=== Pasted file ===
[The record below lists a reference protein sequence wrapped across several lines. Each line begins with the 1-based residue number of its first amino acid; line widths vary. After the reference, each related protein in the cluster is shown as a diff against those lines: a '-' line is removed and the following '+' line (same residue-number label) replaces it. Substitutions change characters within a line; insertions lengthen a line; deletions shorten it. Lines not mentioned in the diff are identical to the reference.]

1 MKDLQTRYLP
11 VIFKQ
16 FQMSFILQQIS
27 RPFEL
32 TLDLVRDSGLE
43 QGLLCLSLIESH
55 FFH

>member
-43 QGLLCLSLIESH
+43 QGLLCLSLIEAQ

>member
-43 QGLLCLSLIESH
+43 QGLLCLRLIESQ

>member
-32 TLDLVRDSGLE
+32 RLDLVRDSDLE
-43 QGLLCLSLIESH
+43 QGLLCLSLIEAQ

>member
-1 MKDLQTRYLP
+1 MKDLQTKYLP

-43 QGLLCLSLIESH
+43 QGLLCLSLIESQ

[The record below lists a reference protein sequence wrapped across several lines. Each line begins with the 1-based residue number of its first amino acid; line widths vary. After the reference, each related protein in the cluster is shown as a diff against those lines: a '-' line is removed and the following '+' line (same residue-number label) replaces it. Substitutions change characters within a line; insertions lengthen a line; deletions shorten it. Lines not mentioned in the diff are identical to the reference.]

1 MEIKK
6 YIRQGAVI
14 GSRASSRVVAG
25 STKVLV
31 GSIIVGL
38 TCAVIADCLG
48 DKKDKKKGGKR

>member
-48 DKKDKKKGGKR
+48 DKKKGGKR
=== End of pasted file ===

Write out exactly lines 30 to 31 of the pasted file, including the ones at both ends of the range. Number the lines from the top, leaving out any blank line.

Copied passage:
31 GSIIVGL
38 TCAVIADCLG